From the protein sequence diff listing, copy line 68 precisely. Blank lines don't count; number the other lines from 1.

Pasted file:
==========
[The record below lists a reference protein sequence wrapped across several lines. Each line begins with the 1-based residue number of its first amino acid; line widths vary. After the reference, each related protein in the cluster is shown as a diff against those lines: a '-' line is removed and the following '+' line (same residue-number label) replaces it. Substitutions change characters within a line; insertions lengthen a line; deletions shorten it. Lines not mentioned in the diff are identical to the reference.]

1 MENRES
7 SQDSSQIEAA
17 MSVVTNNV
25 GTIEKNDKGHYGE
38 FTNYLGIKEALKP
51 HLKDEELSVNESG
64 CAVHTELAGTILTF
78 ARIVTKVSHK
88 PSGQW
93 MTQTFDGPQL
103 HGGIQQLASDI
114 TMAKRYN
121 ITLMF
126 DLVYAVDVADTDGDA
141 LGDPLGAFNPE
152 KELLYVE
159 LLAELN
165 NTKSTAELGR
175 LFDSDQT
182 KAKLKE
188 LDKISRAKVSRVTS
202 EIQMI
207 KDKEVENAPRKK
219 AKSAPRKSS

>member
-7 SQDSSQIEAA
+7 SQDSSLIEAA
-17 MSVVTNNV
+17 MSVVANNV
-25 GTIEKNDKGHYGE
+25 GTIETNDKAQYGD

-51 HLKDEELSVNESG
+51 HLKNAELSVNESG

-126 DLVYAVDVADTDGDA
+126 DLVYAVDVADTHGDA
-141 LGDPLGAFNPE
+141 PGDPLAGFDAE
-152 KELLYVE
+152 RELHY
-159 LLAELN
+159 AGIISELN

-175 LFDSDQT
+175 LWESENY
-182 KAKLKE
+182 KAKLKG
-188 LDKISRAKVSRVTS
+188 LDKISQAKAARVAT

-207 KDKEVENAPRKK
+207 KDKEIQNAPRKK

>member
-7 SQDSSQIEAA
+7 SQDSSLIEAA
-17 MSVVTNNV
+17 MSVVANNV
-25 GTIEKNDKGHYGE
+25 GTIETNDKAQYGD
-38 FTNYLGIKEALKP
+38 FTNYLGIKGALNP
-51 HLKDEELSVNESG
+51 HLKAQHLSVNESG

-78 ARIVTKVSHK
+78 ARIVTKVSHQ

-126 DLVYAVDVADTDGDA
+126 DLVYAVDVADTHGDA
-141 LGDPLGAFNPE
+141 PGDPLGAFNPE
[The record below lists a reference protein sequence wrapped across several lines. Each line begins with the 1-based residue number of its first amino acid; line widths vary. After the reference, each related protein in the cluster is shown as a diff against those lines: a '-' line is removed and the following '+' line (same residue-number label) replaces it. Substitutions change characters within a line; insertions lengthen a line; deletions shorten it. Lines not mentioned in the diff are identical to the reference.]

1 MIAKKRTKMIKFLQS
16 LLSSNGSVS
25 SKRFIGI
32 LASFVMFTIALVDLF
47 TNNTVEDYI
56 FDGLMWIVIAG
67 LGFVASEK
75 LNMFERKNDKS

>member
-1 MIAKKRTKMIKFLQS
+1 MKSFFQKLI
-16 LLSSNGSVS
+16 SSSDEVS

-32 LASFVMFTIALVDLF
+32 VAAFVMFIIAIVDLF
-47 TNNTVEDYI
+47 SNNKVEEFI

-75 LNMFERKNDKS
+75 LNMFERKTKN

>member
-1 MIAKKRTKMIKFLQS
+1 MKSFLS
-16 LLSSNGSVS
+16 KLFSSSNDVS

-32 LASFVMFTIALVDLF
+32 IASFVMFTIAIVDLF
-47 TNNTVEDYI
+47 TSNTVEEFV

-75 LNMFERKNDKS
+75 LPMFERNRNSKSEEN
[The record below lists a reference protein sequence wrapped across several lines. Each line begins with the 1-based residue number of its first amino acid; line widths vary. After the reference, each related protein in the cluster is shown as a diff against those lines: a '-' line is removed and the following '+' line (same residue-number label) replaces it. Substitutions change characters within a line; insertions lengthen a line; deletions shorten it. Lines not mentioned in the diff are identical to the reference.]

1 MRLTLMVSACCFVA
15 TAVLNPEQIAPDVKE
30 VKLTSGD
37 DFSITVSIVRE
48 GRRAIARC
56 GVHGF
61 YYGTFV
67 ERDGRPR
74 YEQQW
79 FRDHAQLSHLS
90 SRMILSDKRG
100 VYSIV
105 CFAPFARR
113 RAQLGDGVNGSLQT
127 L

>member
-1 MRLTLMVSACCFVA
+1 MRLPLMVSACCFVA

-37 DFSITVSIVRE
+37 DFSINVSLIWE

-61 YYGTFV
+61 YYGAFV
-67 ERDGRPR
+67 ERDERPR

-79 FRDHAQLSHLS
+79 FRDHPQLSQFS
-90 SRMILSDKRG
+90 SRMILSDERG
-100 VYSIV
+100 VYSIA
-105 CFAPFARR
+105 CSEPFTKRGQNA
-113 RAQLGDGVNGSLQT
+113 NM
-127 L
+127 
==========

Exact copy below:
[The record below lists a reference protein sequence wrapped across several lines. Each line begins with the 1-based residue number of its first amino acid; line widths vary. After the reference, each related protein in the cluster is shown as a diff against those lines: a '-' line is removed and the following '+' line (same residue-number label) replaces it. Substitutions change characters within a line; insertions lengthen a line; deletions shorten it. Lines not mentioned in the diff are identical to the reference.]